Ginny Baker, Shaftesbury

On the (lack of) sparkle in Stur
Yes, we totally agree that the battery operated lights do not give the degree of sparkle we would wish, but this year it was the best we could do. Its not as simple as your correspondent suggests to access the necessary mains electricity. That requires safe and accessible electric sockets and increasingly the flats above the shops are independently occupied, nothing to do with the business below, so we cannot just use their supply and put wires through their windows. We are trying to find a way round this for as many trees as we can, but it is not straightforward.
The Christmas trees in Stur are nothing to do with the Town Council – the businesses buy their own little trees and SturAction pays for lights where needed and for fitters to put them up and take them down.
The big tree is paid for by sponsors, organised through SturAction and SturBiz. SturAction put well over £3,000 into the SturSparkle event this year and we will do our utmost to make it sparklier next year, but sadly, do not expect every small tree to be as sparkly as we would all wish. If your correspondent has an answer please come and show us, we are all volunteers and would appreciate the help.
Cllr Pauline Batstone,
Secretary, SturAction

On Mr Loder & the Post Office
In January’s BV, Chris Loder MP criticized Lib Dem leader Sir Ed Davey over his handling of the Horizon/Post Office scandal, and declaring he had ‘questions to answer’ (mirroring sentiments in the broader Tory media landscape).
It’s important to note that Sir Ed Davey served as Postal Services Minister for just 21 months, from May 2010 to February 2012. During the two decades that spanned the wrongful convictions of numerous sub-postmasters, starting with Mr. Bates’ case in 2003 up to the 2024 ITV drama, a total of six Labour and nine Conservative Postal Services Ministers were in office – yet none addressed the issue.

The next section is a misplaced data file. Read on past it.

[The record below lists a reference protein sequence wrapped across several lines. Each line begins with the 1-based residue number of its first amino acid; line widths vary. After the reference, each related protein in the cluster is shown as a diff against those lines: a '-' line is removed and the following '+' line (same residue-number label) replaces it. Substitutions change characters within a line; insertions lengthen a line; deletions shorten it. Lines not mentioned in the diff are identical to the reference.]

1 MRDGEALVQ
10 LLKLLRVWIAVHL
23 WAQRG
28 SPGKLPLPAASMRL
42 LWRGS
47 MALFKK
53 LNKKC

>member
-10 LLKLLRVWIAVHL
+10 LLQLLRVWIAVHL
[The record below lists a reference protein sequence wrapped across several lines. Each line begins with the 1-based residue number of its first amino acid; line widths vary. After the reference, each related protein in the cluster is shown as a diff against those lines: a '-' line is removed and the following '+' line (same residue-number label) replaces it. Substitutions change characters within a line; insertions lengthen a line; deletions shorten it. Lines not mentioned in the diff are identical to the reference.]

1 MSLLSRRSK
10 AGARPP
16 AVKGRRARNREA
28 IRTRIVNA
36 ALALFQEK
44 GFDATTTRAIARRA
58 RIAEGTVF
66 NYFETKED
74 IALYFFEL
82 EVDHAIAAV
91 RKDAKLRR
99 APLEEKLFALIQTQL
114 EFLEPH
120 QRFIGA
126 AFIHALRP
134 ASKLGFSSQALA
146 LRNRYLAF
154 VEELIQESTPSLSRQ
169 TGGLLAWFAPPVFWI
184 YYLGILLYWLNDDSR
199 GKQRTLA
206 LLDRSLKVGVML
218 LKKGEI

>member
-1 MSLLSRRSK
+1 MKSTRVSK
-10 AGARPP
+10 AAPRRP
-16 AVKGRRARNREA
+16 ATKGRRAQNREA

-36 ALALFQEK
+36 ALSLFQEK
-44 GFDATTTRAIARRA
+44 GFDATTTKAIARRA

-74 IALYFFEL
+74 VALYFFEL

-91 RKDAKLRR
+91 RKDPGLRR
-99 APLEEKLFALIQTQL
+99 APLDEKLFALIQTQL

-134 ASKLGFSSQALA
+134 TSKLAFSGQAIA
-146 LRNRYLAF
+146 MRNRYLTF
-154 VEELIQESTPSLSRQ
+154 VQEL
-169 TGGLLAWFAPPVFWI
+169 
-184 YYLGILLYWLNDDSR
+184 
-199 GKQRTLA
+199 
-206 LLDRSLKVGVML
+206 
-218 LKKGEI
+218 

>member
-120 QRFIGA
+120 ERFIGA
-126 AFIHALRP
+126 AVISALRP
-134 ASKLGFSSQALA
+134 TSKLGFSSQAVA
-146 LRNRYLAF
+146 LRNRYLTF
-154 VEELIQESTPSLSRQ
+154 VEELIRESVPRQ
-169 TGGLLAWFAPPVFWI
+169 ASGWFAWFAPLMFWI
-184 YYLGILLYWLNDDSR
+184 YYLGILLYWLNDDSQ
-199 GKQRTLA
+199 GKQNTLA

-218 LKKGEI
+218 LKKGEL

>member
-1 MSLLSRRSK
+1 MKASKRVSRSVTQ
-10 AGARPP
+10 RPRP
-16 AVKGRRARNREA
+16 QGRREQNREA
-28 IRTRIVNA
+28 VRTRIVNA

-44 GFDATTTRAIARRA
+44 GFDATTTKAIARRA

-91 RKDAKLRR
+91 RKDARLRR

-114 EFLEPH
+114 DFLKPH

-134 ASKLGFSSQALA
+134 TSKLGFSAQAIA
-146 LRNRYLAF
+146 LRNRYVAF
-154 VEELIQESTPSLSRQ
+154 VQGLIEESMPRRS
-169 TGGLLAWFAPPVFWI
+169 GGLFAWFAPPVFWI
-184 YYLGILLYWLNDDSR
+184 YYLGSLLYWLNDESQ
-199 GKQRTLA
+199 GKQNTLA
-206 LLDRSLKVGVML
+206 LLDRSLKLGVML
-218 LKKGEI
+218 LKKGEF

Chris Loder’s focus on Sir Ed Davey’s role, without acknowledging the inaction of the numerous other ministers from both the Labour and Conservative parties, seems to lack a broader perspective. A more balanced view that considers the collective oversight over the years might lead to more constructive discussions rather than singling out individuals with a gleeful pointy finger.
Tom Hocket, Sherborne

On Robert Cowley
What a fascinating article this month’s Dorset Island Discs turned into! I started thinking I knew about ‘Robert the plumber’. I did NOT know he had graduated from Cambridge and chosen to return to Sturminster to work in the family firm. I was unaware of his huge involvement in the old market site development (I’m a blow in, we arrived in 1996), and I certainly wasn’t aware that the exchange is in a sticky situation right now.
We cannot let such a brilliant community resource vanish – not just for Sturminster, but for the much wider community. Where’s the next nearest 300-seat theatre venue? – is it time to begin rallying the troops once again?
Name and address withheld

On Sherborne West
Has Sherborne Council gone mad? In its response to the Sherborne West development proposal they have said they concerned about the infrastructure stress created by 2,400 extra cars, and to this end they intend ‘civilising’ the A30, bringing it down to a single carriageway to reduce the potential for speeding. You’re going to knowingly add 2.5k cars to our town, and then NARROW the main arterial route through it at one of the busiest junctions?
Benedict Rose, Sherborne

On the North African Pirates
Terrific article from Rupert Hardy on the Barbary Pirates – a long read, but definitely worth it, I had no idea they had struck so close to home. The additional footnote on the Wolfgang brothers and their abduction was also a fascinating little rabbit hole for me to wander down – the whole collection of engravings is well worth taking the time to browse through. Thank you!

Want to reply? Read something you feel needs commenting on? Our postbag is open! Please send emails to letters@BVmagazine.co.uk.
When writing, please include your full name and address; we will not print this, but do require it.